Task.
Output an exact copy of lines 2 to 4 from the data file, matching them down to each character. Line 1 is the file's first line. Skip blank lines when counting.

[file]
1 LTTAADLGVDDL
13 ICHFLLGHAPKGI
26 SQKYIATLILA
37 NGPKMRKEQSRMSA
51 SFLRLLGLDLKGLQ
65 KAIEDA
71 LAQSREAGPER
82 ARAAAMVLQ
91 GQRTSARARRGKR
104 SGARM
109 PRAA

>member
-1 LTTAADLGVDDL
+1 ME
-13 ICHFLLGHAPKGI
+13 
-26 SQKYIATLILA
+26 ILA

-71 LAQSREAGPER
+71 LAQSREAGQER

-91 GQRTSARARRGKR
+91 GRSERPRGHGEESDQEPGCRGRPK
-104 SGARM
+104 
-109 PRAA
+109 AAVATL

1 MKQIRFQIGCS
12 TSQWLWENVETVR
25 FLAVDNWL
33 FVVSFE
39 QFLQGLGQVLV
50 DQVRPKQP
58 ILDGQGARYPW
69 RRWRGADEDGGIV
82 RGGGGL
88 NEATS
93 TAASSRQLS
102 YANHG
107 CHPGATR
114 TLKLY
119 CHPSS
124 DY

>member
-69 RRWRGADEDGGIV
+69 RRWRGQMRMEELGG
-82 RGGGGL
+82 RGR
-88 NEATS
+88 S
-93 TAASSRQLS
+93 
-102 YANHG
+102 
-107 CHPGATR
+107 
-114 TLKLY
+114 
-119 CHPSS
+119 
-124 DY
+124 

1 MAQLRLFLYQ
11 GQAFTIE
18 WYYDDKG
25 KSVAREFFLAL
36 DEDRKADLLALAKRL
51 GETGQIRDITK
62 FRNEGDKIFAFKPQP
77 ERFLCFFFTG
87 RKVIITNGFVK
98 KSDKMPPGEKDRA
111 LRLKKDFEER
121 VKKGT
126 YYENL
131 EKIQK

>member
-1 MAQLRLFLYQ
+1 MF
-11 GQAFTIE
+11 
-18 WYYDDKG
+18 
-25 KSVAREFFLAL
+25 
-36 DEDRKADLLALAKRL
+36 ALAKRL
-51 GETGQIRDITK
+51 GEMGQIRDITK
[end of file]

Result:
13 ICHFLLGHAPKGI
26 SQKYIATLILA
37 NGPKMRKEQSRMSA